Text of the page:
The main difference between the production of vocalic and consonatal sounds is that consonants are described in terms of the configuration of the vocal organs (point of articulation) during the passage of the airstream, e.g. the tip of the tongue is touching another articulator as the airstrean passes out of the body, whereas vowels are described in terms of the shape of the space in the oral cavity during the passage of the airstream.
While the description of consonatal sounds identifies the movement of the articulators and the configuration they move into prior to and during the passage of the airstream, the description of vocalic sounds identifies the movement of the articulators and the configuration they move into and out of because it is the configuration of the articulators in the oral cavity which determine the shape of the space in to the oral cavity during the passage of the airstream.
Consonants are fairly adequately described by an articulatory description while vowels require the description of the shape of a space which is not so readily achieved.
That is why we differentiate between the description of consonants and the description of vowels.
Sound production mechanisms
There are 5 major modes of articulation:
i. Plosive mechanism
In order to achieve any plosive sounds, two articulators are brought into contact, forming a point of closure.
The airstream, usually generated by the lungs - i.e. pulmonic- is stopped in its passage through the oral cavity.
This causes an increase in air pressure behind the point of closure which is called compression.
Then, the articulators are separated so that the compressed air can pass freely out of the body. This is called release.
Plosive mechanism formula:
point of closure + (voiced)(unvoiced) pulmonic airstream = compression + separation of articulators = release = plosive sound
ii. Fricative mechanism
In order to produce a fricative, the articulators are placed in close proximity one to the other, forming a narrowing.
As the airstream (which is usually pulmonic) passes through the narrowing on its way out of the body, the molecules of air vibrate at the point of articulation (i.e. narrowing) which is perceived as friction (or noise, i.e. irregular sound waves).
Fricative mechanism formula:
narrowing + (voiced)(unvoiced) pulmonic airstream = vibration (generates irregular sound waves perceived as friction / noise) = fricative sound
iii. Nasal mechanism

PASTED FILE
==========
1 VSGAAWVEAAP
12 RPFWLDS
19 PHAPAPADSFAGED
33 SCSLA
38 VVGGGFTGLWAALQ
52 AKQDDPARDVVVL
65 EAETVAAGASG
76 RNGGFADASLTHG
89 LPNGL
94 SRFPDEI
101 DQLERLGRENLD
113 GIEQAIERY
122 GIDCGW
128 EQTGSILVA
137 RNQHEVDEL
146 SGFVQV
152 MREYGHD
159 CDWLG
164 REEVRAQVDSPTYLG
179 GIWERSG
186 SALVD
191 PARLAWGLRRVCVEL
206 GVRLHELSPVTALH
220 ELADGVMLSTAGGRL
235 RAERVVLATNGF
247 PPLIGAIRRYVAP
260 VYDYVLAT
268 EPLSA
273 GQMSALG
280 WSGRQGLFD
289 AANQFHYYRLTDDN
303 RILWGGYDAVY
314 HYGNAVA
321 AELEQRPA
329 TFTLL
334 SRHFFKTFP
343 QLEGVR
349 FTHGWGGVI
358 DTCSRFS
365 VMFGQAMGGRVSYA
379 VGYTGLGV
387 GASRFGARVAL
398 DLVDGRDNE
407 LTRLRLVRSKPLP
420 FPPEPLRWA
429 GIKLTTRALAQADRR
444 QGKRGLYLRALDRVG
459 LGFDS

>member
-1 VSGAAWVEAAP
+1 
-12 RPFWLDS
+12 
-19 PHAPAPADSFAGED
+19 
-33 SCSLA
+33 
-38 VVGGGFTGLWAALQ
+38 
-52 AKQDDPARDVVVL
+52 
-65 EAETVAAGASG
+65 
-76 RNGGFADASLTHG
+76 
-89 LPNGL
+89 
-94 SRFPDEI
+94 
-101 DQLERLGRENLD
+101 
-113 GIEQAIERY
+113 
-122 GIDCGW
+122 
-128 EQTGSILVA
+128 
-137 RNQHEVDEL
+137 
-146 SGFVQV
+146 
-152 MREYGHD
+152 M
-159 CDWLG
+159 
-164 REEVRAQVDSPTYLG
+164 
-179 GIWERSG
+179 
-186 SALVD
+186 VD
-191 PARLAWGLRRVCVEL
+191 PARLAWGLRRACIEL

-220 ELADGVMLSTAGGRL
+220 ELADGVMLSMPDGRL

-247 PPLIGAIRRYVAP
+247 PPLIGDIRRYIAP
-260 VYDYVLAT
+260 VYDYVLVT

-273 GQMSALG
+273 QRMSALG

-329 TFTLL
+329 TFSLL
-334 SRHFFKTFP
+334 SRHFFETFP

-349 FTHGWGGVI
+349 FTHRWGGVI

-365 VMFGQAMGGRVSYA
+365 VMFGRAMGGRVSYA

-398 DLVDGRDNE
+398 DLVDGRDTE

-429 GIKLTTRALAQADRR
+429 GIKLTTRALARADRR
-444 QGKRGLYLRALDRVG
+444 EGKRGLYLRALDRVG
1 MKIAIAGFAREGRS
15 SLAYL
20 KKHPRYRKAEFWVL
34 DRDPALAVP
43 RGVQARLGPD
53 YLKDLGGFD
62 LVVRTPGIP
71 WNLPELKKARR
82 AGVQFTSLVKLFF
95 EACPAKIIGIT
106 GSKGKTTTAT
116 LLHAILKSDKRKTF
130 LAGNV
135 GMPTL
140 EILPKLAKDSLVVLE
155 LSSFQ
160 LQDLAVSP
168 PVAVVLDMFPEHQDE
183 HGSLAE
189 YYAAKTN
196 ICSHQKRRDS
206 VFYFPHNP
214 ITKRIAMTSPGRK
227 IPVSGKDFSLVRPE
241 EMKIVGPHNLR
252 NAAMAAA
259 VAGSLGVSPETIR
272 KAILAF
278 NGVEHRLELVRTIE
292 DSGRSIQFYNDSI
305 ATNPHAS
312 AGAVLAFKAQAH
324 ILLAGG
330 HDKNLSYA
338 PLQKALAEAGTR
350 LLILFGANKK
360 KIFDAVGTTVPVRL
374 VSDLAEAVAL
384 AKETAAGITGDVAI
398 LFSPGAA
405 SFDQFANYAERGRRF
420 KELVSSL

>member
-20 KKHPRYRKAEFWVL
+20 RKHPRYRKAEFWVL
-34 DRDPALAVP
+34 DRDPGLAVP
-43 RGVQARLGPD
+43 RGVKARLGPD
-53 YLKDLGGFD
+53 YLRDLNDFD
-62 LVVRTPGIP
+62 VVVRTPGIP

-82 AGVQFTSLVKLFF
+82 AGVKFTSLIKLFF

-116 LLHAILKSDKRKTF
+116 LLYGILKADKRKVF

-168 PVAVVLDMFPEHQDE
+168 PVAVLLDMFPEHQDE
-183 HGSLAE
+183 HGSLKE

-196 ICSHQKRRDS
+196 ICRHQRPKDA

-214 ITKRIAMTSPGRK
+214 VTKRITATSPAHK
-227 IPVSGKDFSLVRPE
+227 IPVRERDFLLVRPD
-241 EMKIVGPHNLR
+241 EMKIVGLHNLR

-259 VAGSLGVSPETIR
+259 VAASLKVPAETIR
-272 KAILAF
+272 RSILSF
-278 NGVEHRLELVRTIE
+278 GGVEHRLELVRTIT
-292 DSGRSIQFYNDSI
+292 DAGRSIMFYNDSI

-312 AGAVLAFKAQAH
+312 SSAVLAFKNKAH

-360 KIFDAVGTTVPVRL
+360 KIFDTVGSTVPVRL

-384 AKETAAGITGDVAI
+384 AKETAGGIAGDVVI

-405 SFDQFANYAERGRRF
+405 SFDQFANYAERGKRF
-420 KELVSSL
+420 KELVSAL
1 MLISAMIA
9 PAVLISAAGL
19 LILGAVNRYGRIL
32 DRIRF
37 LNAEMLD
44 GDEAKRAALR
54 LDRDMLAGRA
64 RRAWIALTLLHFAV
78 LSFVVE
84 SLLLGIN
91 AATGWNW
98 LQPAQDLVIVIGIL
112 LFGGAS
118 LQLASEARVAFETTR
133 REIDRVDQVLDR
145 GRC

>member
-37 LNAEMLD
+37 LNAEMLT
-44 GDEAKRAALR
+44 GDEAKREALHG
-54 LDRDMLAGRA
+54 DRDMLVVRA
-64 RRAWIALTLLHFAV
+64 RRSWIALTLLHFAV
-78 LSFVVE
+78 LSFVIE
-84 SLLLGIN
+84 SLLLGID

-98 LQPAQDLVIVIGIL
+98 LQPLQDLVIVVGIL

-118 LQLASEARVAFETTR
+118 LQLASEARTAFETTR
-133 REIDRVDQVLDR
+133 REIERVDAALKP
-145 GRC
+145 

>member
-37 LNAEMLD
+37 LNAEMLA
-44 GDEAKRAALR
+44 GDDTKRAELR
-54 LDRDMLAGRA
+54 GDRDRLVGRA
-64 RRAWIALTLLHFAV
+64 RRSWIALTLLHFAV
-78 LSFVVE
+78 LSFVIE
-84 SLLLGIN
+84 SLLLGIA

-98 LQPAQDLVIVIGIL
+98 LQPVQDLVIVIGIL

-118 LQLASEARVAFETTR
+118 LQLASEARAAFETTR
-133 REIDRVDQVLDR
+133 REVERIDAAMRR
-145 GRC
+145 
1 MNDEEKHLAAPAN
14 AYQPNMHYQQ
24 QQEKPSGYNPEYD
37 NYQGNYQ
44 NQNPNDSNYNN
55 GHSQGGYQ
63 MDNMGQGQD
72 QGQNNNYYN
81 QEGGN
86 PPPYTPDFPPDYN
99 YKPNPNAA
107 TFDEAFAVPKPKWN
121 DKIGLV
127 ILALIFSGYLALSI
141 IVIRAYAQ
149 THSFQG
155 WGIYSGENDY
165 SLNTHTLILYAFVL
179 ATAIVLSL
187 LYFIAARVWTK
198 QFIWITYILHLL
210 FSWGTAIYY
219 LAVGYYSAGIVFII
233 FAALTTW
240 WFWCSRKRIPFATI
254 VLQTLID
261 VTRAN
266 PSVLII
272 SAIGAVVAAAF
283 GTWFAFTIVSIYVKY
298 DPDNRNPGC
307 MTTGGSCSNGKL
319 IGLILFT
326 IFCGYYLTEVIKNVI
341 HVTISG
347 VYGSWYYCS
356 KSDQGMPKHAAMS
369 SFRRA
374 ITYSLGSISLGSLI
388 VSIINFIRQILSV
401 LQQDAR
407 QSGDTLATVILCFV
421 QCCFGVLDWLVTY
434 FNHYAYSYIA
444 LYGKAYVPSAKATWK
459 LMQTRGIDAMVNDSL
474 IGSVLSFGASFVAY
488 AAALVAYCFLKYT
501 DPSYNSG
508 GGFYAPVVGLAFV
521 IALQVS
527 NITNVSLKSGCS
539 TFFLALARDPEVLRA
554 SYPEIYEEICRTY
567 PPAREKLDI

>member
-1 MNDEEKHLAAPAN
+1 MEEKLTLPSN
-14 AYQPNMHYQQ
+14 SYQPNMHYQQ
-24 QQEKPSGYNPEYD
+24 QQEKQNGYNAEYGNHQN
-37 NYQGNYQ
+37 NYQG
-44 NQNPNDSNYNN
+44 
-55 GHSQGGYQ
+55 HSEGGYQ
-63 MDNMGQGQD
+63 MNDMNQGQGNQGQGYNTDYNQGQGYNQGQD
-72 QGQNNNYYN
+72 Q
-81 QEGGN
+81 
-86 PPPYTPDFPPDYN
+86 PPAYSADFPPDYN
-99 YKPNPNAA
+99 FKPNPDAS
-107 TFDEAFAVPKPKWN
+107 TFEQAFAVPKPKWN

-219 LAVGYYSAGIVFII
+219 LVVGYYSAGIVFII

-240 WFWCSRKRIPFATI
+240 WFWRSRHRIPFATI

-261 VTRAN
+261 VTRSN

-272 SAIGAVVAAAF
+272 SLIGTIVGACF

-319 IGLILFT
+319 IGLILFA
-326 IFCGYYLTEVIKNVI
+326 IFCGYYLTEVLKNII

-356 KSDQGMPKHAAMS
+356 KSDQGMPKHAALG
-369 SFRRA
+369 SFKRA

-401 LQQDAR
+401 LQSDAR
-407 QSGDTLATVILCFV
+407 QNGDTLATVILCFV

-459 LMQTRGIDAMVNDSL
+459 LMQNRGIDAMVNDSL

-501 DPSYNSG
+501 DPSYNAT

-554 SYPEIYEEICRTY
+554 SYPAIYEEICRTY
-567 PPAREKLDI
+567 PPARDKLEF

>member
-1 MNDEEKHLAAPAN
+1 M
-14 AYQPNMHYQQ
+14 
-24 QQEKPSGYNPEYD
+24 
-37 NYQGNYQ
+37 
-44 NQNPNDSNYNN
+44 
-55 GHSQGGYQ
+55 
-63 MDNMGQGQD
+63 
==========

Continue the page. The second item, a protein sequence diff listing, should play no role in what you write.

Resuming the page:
In order to produce a nasal sound, the articulators are brought into firm contact creating a point of closure in the oral cavity.
The pulmonic airstream (passes through partially closed vocal folds, causing voice) passes into the oral cavity, but since it is obstructed by the point of closure and given that the velum is lowered, the air passes out of the body through the nasal cavity (there is a point of closure as in the production of plosives, but there is no compression or release - air passing out of the body through the nasal cavity).
Nasal mechanism formula:
Point of closure in oral cavity (velum is lowered giving access to the nasal cavity) + voiced pulmonic airstream = brief compression behind point of closure in oral cavity = escapes through nasal cavity (made possible by lowered velum) = nasal sound
iv. Approximant mechanism
A part of the tongue is brought into slight contact or into close proximity with a second articulator.
Pulmonic air (passes through partially closed vocal folds), into the oral cavity, over the surface of the tongue and out of the body.
During approximant production, the tongue may move into a slightly different position.
Approximant mechanism formula:
Point of slight contact or close proximity + voiced pulmonic airstream + slight variation in tongue position + air escapes over surface / sides of the tongue = approximant sound
i. Vowel mechanism
The tongue moves into one of the following configurations:
high / front [ ]
high / front centralised [ ]
mid / front [ ]
low / front [ ]
low / back [ ]
low / back centralised [ ]
mid / back [ ]
mid / back centralised [ ]
high / back [ ]
high / back centralised [ ]
central [ ]; [ ]
Pulmonic air passes through partially closed vocal folds, into the oral cavity, over the surface of the tongue and out of the body.
Tongue configuration changes during the passage of the pulmonic airstream can result in glides (diphthongs, triphthongs and semi-vowels)
Vowel mechanism formula:
Specific tongue configuration (which determines the shape of the space in the oral cavity) + voiced pulmonic airstream = vowel sound